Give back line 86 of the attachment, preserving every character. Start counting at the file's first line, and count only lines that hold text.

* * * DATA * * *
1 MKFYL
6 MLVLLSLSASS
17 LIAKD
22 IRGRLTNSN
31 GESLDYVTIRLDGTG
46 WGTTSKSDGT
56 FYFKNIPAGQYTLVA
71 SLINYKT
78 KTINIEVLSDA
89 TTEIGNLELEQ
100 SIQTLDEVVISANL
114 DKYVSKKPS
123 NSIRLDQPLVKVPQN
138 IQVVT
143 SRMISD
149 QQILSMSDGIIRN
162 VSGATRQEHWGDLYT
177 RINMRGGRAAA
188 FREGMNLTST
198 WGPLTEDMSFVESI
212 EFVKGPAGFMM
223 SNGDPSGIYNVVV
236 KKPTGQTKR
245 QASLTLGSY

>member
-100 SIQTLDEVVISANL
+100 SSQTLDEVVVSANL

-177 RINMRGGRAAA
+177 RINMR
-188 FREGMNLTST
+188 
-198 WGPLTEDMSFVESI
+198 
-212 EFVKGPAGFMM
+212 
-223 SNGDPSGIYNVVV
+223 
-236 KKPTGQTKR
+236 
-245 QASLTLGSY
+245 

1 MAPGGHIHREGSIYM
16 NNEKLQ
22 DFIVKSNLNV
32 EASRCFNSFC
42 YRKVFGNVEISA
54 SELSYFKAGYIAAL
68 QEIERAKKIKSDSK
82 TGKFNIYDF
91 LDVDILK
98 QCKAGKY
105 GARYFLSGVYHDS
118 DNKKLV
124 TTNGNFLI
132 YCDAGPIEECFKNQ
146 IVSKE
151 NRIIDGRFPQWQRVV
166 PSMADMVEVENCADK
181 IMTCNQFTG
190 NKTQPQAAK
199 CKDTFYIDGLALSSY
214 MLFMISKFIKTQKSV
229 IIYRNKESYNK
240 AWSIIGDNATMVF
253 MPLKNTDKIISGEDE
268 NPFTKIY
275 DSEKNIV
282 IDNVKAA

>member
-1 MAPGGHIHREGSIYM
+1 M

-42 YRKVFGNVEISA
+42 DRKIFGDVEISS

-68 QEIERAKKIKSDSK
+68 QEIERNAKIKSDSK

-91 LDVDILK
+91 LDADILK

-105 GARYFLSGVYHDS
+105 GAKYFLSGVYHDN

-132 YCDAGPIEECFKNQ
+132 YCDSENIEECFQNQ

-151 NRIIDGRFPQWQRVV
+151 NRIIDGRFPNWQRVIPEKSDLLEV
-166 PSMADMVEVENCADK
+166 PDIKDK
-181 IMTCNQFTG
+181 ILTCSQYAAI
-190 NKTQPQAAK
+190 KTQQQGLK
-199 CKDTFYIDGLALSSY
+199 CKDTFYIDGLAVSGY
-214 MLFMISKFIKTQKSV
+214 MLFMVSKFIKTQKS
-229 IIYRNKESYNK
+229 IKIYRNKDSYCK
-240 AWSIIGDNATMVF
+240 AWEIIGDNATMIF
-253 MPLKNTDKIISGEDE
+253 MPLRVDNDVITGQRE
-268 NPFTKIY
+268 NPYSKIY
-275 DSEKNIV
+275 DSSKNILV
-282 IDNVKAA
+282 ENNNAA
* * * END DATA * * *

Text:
-181 IMTCNQFTG